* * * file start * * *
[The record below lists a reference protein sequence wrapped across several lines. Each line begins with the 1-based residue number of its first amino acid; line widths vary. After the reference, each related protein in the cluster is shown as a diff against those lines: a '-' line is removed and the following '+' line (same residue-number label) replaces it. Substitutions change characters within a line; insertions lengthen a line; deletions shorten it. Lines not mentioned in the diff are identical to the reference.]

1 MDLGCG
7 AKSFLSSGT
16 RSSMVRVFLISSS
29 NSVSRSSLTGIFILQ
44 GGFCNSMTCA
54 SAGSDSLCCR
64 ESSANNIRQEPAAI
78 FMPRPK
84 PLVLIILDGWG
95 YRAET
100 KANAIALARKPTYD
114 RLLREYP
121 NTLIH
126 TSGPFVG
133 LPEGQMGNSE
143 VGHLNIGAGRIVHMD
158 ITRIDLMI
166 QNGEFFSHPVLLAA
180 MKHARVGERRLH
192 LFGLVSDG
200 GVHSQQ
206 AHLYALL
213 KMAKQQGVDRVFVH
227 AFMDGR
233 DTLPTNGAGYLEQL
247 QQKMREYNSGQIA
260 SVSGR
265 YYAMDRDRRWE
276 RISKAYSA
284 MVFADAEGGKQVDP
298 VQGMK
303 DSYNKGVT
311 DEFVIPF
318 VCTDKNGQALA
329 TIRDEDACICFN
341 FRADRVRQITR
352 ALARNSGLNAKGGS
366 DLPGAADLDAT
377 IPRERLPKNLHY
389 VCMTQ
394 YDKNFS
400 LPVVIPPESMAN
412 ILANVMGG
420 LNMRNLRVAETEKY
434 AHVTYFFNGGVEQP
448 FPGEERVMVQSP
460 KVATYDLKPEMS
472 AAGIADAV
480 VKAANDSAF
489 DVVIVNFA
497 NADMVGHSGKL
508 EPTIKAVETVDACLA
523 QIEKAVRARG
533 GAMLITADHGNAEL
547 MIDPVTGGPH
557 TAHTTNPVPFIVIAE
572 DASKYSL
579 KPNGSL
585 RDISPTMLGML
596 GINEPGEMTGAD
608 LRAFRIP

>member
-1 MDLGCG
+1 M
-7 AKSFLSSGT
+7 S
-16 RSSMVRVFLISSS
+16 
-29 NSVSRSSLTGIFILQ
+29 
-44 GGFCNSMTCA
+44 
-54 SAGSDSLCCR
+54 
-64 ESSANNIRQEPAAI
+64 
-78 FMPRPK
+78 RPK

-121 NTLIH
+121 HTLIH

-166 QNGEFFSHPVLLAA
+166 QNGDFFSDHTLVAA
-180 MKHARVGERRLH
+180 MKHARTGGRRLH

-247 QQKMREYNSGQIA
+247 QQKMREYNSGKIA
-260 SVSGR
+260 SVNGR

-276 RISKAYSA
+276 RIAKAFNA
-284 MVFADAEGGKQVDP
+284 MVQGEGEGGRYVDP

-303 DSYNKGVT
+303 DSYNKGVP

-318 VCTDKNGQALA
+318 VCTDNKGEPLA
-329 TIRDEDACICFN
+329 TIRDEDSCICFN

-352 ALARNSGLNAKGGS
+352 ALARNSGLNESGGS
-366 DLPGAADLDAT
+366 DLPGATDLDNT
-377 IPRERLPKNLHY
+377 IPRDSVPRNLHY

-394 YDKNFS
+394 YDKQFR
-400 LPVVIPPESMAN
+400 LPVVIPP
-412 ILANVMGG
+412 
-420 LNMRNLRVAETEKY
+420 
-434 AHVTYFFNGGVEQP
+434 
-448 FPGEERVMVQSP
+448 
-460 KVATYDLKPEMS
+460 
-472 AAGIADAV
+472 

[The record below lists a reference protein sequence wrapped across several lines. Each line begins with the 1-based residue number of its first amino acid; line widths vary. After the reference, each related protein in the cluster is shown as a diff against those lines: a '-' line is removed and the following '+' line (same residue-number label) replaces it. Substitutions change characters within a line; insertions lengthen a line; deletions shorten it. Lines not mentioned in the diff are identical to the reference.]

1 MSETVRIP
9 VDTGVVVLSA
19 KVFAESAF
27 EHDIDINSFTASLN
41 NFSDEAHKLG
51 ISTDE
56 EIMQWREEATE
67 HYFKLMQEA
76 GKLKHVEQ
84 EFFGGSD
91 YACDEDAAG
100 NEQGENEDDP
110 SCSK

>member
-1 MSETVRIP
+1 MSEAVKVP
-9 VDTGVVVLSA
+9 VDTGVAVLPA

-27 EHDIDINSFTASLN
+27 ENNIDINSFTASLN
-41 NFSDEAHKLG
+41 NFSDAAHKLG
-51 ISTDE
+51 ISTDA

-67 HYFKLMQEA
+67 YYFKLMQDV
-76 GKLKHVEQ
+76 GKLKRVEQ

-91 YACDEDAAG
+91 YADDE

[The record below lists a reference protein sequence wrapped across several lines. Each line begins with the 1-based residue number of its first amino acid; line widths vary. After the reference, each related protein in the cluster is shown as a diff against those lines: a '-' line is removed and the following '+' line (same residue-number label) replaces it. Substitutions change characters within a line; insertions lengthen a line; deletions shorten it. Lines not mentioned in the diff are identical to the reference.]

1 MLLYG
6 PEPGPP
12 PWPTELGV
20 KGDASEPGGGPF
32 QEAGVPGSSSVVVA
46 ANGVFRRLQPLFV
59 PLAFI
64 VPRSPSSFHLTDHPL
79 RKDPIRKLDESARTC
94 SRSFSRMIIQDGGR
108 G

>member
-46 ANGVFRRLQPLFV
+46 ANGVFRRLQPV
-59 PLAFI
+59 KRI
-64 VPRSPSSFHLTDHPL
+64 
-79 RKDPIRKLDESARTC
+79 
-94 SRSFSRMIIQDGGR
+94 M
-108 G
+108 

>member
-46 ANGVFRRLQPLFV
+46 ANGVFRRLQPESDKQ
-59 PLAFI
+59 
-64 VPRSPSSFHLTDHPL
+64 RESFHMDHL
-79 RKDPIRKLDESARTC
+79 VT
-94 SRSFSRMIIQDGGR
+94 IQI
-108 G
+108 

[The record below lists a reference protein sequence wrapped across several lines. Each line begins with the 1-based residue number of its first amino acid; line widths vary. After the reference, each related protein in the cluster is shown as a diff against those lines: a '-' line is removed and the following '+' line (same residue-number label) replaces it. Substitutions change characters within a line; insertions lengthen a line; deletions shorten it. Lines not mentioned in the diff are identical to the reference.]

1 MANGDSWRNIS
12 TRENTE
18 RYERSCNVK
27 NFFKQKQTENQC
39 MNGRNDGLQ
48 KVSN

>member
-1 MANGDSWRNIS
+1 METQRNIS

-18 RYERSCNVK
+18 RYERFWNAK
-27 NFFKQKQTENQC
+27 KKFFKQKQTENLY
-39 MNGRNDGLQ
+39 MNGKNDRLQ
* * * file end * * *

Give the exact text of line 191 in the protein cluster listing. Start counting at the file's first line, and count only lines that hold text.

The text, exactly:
[The record below lists a reference protein sequence wrapped across several lines. Each line begins with the 1-based residue number of its first amino acid; line widths vary. After the reference, each related protein in the cluster is shown as a diff against those lines: a '-' line is removed and the following '+' line (same residue-number label) replaces it. Substitutions change characters within a line; insertions lengthen a line; deletions shorten it. Lines not mentioned in the diff are identical to the reference.]